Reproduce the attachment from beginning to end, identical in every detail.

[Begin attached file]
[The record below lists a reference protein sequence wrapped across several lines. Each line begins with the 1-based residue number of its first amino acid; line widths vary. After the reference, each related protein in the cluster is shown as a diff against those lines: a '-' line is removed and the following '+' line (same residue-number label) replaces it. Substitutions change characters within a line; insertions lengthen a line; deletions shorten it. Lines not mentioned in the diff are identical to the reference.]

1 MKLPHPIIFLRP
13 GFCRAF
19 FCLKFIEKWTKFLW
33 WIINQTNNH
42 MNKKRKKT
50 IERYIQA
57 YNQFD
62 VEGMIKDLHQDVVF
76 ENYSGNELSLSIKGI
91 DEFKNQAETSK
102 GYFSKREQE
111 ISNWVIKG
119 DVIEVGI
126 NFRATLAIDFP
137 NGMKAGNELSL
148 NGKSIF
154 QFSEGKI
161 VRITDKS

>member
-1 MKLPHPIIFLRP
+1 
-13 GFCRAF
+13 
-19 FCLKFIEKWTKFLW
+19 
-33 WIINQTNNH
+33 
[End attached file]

[The record below lists a reference protein sequence wrapped across several lines. Each line begins with the 1-based residue number of its first amino acid; line widths vary. After the reference, each related protein in the cluster is shown as a diff against those lines: a '-' line is removed and the following '+' line (same residue-number label) replaces it. Substitutions change characters within a line; insertions lengthen a line; deletions shorten it. Lines not mentioned in the diff are identical to the reference.]

1 MKLPHPIIFLRP
13 GFCRAF
19 FCLKFIEKWTKFLW
33 WIINQTNNH
42 MNKKRKKT
50 IERYIQA
57 YNQFD
62 VEGMIKDLHQDVVF
76 ENYSGNELSLSIKGI
91 DEFKNQAETSK
102 GYFSKREQE
111 ISNWVIKG
119 DVIEVGI
126 NFRATLAIDFP
137 NGMKAGNELSL
148 NGKSIF
154 QFSEGKI
161 VRITDKS

>member
-1 MKLPHPIIFLRP
+1 
-13 GFCRAF
+13 
-19 FCLKFIEKWTKFLW
+19 
-33 WIINQTNNH
+33 